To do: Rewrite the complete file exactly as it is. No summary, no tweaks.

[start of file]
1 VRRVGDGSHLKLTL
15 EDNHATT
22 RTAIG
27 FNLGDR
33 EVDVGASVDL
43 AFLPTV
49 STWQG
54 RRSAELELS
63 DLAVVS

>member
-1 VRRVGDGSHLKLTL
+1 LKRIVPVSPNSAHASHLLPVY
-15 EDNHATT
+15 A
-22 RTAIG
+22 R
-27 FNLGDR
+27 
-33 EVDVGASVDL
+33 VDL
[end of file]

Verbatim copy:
1 VRRVGDGSHLKLTL
15 EDNHATT
22 RTAIG
27 FNLGDR
33 EVDVGASVDL
43 AFLPTV
49 STWQG
54 RRSAELELS
63 DLAVVS

>member
-1 VRRVGDGSHLKLTL
+1 LKRIVPVSPNSAHASHLLPVY
-15 EDNHATT
+15 A
-22 RTAIG
+22 R
-27 FNLGDR
+27 
-33 EVDVGASVDL
+33 VDL